Tran Che with her co-workers at Hogan Lovells
VLS Student Tran Che Interns in Vietnam
Tran B. Che '13 graduated from Pennsylvania State University in 2009 with a B.S. in psychology-neuroscience. She originally intended to go to dental school, but her previous experience with policy debate and her passion for law was a perfect match for law school. Villanova quickly opened the doors to many opportunities for her, for which she is very grateful.
Over the summer, Tran interned at Hogan Lovells in Ho Chi Minh City, Vietnam. The internship program, run by the Vietnamese American Bar Association of Washington (VABAW), is called the Hong Duc Clerkship and has been offered for the past four years. VABAW offers one law student full funding for airfare to Ho Chi Minh City, lodging, and a daily stipend for the clerkship. Hogan Lovells put her to work immediately, working on memos, client notes, presentations, and group projects. With the help of the legal translator and other attorneys, she became well acquainted with Vietnamese law. The majority of the commercial transactions involved clients from all over the world, including Japan and France. This November, Tran will be giving a speech at the annual Vietnamese American Bar Association of Washington banquet about her summer experience.
Q & A withTran Che
Why did you choose Villanova?
Villanova has a strong reputation both in Philadelphia and nationally. Growing up in the Philadelphia area, I knew that if I ever wanted to leave, my Villanova education would allow me to practice wherever I wanted to go. Additionally, when I visited Villanova, the students and professors were friendly. I've learned that Villanova is a community where students help each other and encourage one another to do well.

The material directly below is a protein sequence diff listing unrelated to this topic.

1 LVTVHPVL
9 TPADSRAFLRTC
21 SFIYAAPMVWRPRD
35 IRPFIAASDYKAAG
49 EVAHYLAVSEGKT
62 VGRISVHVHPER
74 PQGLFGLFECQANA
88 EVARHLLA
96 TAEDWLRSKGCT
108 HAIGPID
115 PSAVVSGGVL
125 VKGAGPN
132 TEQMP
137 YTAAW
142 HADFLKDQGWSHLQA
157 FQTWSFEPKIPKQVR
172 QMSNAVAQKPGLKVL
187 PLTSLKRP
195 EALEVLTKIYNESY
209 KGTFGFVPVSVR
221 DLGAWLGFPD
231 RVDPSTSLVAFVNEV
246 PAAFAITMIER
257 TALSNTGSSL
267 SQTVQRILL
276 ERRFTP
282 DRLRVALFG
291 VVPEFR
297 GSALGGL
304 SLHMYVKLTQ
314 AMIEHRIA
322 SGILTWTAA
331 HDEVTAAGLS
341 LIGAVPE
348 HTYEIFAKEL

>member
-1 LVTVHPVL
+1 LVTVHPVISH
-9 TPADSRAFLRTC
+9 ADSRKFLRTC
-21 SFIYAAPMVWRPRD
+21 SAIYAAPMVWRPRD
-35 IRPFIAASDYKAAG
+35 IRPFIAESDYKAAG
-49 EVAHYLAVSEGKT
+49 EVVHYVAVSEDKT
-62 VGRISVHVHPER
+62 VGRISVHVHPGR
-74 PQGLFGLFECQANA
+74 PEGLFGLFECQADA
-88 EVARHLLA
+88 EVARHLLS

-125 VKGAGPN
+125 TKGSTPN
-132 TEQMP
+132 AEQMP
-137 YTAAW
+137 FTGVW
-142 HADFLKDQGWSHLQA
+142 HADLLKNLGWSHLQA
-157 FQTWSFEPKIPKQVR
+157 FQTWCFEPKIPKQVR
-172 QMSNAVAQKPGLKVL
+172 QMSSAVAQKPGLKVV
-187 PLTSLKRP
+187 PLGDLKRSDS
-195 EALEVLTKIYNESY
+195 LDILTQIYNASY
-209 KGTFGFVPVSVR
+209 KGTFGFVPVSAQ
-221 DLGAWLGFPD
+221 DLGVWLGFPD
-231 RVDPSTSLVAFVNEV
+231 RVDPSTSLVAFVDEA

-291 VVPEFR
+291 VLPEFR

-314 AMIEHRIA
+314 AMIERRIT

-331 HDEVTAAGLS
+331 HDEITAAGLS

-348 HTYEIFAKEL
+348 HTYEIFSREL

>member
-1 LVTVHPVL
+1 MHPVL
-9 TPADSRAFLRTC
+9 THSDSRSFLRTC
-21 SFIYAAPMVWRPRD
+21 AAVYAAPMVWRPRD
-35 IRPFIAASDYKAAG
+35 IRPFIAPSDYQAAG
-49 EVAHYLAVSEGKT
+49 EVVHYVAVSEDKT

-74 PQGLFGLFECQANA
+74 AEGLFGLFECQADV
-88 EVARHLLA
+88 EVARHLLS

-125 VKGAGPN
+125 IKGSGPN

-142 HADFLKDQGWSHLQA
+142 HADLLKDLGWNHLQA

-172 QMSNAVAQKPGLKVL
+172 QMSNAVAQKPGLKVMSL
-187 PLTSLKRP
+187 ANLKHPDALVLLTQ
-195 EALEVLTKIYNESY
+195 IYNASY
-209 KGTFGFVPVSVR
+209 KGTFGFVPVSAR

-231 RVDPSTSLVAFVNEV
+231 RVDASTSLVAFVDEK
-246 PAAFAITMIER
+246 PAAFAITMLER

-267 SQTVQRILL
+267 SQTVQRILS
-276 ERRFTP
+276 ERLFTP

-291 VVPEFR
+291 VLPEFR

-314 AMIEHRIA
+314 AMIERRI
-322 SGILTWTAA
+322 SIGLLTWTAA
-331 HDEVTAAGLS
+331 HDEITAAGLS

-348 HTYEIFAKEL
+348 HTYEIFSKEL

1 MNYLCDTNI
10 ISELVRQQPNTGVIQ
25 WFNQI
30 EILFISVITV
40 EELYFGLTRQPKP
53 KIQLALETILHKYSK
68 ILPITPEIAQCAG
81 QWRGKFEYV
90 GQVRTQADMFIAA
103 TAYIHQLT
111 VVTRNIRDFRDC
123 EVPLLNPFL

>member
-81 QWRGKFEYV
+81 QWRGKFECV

Q: What are the best things (professors, activities, classes, etc.) about Villanova?
A: The best thing about Villanova is our community. Professors and students are always friendly and welcoming which makes our environment a very enjoyable one. Professors are experts in their fields and are always willing to explain and teach concepts to students. Their approachability makes students eager to learn and form bonds with their professors. The intimate Villanova community allows everyone to get to know each other and it's comforting to see familiar faces every day.
Q: What advice do you have for 1Ls and 2Ls for securing their "dream" internship or clerkship?
A: Never give up. From the fall to the spring, I applied often to whichever job opportunities were available on Symplicity, sending out my resumes to any contacts that I had. I was rejected from a fair amount of employers but that never deterred me. My advice would be to never let fear or doubt keep you from applying for an internship or clerkship. Your law career will be built upon the opportunities you created for yourself, not those which you allowed to pass you by.
Q: How did your courses at Villanova help you succeed at Hogan Lovells?
A: Legal writing was definitely the most helpful during my internship at Hogan Lovells. I spent a lot of time editing memos, writing client notes, and simplifying the English in memos for our foreign clients. With foreign investments, a lot of our work involved revisions of contracts. My contracts class definitely helped me with revisions and editing of those agreements.
Q: What differences did you note between legal practice in the United States and abroad?
A: Aside from the laws being different, the practice itself was very similar to what I expected in a US firm. Everyone in the office was very helpful and had an “open-door” policy. Attorneys juggled many cases at one time and worked efficiently and effectively. The only big difference is punctuality. Vietnamese people tend to run ten to twenty minutes late to events, which can get frustrating at times. However, the reason for their tardiness is usually to spend more time with their families in the mornings since they are a multi-generation family-oriented country.
Q: What are your post-graduate career aspirations?
A: I’m hoping to work for an international firm in the future with the option to converse with foreign clients in either Vietnamese or Spanish. I think it’s exciting to interact with others in different languages and it helps you connect with your clients on a different level.
Q: What is one item on your bucket list?
A: Concordant with my interest in international law, the opportunity to experience what practicing law in a foreign country would be like was something I had been eagerly looking forward to. I am grateful to Villanova for giving me the chance to fulfill that goal this summer. It was a deeply enriching experience, both personally and professionally.